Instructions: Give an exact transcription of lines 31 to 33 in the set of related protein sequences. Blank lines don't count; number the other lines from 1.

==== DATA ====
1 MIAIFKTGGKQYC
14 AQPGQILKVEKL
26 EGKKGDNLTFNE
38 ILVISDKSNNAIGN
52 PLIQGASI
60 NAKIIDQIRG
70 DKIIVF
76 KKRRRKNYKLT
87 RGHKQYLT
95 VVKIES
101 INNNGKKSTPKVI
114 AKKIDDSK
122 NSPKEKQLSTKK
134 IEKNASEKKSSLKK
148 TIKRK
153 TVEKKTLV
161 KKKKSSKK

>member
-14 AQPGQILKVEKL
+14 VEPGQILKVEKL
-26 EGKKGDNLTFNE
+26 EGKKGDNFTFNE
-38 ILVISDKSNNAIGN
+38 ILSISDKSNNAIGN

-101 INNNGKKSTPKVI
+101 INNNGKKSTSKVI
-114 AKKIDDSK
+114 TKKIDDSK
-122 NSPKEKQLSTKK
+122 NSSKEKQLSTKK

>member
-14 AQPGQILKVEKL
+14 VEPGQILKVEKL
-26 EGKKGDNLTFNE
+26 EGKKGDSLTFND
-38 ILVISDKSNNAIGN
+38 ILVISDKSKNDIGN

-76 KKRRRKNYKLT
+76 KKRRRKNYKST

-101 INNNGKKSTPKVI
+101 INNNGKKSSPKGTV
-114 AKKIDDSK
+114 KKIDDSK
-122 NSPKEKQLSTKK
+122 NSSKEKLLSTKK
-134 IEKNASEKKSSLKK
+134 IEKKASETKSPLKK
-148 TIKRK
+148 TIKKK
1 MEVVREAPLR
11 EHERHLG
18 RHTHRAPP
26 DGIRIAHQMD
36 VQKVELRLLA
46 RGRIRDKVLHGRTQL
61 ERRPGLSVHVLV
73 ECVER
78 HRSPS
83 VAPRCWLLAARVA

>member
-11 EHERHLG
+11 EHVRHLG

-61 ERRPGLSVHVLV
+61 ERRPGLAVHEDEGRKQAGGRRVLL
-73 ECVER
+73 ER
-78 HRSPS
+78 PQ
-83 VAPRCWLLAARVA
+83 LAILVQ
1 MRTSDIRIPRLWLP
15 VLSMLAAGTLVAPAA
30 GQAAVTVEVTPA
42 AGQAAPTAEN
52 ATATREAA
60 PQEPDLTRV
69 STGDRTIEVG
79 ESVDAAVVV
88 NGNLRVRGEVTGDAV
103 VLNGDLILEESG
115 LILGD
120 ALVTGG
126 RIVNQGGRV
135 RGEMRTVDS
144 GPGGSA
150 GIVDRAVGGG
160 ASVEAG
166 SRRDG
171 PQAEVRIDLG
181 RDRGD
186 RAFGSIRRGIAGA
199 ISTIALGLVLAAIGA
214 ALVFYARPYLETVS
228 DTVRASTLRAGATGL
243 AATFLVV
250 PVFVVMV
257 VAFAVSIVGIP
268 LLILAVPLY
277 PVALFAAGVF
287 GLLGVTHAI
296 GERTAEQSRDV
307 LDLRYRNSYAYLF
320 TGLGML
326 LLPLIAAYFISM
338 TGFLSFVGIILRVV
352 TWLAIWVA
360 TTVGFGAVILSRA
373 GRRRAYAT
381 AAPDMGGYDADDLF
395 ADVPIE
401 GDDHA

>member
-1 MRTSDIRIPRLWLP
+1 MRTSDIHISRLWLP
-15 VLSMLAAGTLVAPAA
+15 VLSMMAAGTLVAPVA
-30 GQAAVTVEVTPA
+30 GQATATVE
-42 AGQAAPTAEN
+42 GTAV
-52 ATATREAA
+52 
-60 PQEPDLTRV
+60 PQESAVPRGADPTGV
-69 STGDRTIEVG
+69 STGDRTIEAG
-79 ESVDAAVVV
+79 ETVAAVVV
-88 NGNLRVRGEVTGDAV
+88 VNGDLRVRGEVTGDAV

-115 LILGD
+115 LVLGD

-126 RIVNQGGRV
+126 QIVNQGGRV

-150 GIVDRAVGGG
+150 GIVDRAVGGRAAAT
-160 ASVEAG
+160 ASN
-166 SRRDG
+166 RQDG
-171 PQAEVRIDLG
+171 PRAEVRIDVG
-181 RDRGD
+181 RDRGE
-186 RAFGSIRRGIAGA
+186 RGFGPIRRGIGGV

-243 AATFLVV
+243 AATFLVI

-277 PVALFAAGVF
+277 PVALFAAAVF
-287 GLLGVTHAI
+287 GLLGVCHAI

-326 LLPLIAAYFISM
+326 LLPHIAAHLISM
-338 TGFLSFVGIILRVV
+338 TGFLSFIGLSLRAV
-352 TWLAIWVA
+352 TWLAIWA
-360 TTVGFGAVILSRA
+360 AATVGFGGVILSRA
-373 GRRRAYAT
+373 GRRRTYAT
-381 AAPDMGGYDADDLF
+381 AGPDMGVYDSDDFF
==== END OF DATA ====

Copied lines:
>member
-14 AQPGQILKVEKL
+14 VEPGQILKVEKL